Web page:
‘If you feel nothing, you’re not human. And in the end we’re all human.’

Yevsei Rudinsky, Soviet navigator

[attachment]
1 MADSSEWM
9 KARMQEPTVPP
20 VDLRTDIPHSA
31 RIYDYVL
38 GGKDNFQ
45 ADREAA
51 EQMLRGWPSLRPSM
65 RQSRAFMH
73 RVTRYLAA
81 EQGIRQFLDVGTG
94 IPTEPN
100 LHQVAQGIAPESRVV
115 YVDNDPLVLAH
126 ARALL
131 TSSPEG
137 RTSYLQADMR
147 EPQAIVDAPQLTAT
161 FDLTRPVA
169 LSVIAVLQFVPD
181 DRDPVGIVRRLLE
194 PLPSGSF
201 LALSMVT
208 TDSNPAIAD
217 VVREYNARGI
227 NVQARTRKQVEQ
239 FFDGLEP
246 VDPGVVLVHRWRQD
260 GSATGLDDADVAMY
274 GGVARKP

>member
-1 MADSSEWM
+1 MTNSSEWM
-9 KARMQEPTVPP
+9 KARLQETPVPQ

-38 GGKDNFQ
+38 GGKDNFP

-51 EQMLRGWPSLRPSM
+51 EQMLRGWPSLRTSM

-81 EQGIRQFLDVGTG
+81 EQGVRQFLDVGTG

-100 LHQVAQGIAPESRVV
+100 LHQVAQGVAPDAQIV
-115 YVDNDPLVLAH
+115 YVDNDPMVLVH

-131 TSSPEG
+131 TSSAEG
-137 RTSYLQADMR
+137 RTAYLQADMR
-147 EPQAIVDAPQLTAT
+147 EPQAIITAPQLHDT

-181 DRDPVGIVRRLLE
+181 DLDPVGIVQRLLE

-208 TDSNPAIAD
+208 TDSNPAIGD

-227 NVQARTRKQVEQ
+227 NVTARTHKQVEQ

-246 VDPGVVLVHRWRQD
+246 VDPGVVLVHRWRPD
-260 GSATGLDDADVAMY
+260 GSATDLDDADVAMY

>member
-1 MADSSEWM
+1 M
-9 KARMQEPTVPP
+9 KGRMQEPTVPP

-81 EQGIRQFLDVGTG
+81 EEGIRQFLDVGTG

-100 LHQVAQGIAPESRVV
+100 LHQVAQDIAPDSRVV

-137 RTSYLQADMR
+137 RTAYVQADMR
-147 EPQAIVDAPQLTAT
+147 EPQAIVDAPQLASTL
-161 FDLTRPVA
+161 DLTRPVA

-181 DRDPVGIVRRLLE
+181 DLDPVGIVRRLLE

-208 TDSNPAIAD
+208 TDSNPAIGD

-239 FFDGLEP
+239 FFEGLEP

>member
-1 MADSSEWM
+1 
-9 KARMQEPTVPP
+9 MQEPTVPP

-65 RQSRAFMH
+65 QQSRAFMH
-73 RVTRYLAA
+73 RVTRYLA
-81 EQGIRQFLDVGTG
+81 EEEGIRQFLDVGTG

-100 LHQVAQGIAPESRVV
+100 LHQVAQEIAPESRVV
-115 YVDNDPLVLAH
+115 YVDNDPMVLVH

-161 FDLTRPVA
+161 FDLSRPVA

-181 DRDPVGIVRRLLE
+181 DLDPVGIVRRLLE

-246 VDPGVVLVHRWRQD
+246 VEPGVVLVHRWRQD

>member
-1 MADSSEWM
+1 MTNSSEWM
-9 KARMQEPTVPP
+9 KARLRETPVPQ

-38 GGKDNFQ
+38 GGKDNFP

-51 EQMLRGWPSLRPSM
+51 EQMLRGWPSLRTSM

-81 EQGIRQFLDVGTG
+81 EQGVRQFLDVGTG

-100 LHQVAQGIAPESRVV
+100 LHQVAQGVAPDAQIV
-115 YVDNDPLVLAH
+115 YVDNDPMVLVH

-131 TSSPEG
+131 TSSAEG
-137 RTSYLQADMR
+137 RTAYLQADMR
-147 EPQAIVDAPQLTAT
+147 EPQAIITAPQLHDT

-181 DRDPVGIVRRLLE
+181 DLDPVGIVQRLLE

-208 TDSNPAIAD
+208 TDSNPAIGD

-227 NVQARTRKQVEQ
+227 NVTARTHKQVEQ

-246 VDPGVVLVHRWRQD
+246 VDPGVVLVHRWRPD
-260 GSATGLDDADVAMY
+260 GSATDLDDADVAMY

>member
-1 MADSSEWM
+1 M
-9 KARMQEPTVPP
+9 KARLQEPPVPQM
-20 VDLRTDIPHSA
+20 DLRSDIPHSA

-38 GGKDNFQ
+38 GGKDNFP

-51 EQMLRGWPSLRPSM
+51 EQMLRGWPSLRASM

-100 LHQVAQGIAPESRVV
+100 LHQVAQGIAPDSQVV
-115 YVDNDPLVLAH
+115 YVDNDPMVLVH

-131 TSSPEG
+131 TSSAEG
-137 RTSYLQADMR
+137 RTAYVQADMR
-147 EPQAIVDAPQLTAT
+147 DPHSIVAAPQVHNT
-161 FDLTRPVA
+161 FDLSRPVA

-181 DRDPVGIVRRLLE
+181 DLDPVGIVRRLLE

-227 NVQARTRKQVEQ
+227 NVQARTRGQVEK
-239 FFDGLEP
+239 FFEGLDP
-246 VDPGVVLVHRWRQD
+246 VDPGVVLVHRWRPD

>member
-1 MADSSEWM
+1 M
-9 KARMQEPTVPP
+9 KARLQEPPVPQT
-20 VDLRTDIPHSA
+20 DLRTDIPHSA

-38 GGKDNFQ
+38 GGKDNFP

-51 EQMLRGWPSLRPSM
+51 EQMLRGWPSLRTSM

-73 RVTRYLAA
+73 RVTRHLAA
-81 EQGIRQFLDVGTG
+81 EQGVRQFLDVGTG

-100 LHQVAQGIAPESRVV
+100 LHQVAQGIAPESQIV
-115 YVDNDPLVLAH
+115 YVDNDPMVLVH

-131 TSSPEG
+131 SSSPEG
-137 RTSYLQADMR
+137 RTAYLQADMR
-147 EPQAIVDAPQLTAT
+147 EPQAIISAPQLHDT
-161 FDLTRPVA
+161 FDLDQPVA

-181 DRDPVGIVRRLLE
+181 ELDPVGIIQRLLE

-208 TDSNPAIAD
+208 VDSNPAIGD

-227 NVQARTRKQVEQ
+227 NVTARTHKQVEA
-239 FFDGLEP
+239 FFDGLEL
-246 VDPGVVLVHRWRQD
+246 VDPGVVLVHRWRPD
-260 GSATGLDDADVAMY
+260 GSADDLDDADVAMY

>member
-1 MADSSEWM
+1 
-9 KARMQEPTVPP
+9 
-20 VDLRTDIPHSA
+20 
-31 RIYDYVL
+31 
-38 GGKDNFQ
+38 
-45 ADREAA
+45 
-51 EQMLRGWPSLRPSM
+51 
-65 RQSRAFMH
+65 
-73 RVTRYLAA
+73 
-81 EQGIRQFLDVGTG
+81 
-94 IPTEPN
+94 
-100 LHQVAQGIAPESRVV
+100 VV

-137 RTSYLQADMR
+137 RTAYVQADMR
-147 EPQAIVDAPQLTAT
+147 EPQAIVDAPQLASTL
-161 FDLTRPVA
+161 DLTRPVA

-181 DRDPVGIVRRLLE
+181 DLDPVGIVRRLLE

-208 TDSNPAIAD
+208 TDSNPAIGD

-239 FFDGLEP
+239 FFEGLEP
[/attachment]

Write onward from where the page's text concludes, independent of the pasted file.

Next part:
The war came for Yevsei Rudinsky, a student and gymnast, when he was sent to a recruitment station and was told the country needed 100,000 pilots. “I didn’t dream of aviation, but I really liked to study,” says Rudinsky, 98. Drawn to charts and astronomy, he trained to become a navigator in Russia’s far north, where polar pilots taught their inexperienced charges to orient in treacherous weather without reliable maps. His baptism into combat came in the skies above Kursk, scene of the war’s biggest tank battle. “I flew a dive bomber, Petlyakov PE-2. We lovingly called it Peshka,” meaning a chess pawn. He recalls fear only after landing. “When you see how many holes you have in your plane, or how the Messerschmitts attacked you, then you start to feel.” He adds: “If you feel nothing, you’re not human. And in the end we’re all human.”

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